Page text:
The Literary Mind and the Carving of Dragons is the first comprehensive work of literary criticism in Chinese, and one that has been considered essential reading for writers and critics since it was written some 1,500 years ago. A vast compendium of all that was known about Chinese literature at the time, it is simultaneously a taxonomy and history of genres and styles, and a manual for good writing. Its chapters, organized according to the I Ching, cover such topics as “Emotion and Literary Expression,” “Humor and Enigma,” “Spiritual Thought or Imagination,” “The Nourishing of Vitality,”“Organization,” and “Literary Flaws.”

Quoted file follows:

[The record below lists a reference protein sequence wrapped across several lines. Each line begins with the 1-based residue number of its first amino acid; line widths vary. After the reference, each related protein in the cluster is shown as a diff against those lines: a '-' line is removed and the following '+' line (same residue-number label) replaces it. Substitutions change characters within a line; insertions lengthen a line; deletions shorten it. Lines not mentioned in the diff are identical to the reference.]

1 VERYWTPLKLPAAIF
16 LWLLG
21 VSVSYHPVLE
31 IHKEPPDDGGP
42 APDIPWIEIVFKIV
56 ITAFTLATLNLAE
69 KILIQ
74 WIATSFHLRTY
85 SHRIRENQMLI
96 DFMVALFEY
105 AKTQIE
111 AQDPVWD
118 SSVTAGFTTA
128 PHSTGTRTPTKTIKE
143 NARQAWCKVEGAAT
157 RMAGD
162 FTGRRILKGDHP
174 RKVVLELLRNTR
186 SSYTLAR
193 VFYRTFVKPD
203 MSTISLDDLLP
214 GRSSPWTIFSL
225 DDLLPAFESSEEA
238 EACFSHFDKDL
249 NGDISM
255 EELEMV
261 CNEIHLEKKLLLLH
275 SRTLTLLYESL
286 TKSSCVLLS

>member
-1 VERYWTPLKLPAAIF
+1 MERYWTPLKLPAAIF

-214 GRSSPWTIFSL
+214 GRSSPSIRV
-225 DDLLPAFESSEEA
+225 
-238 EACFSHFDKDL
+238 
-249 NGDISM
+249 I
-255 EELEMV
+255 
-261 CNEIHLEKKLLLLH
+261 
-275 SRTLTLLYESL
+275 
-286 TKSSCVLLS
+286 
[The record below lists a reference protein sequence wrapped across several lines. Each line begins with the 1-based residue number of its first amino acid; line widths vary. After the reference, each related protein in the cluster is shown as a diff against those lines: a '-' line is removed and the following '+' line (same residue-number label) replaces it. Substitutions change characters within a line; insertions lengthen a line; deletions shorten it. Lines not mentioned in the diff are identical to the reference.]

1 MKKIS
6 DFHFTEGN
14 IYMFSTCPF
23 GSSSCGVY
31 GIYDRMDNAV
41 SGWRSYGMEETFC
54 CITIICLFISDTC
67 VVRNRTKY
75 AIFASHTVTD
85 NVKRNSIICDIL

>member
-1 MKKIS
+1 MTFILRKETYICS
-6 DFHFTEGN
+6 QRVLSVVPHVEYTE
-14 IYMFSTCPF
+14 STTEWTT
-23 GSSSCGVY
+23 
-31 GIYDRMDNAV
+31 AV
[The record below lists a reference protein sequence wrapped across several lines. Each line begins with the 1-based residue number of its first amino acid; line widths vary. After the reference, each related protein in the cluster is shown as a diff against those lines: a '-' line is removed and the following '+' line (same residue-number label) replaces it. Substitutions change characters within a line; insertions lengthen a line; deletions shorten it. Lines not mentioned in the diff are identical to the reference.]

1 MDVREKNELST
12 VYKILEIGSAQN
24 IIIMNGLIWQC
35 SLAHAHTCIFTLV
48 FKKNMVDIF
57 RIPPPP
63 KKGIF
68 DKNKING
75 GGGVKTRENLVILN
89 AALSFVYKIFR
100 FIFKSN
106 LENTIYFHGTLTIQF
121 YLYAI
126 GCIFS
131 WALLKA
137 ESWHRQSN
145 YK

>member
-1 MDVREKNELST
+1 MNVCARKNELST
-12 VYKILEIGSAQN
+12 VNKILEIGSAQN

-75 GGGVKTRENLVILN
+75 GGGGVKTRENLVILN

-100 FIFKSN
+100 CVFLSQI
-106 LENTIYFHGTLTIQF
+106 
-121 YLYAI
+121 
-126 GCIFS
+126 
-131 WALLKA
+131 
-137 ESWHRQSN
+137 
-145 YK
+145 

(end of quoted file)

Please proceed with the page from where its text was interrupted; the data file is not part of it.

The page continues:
“Mind” is the ideas, impressions, and emotions that take form—the “carving of the dragon”—in a literary work. Full of examples and delightful anecdotes drawn from Liu Hsieh’s encyclopedic knowledge of Chinese literature, readers will discover distinctive concepts and standards of the art of writing that are both familiar and strange. The Literary Mind and the Carving of Dragons is not only a summa of classical Chinese literary aesthetics but also a wellspring of advice from the distant past on how to write.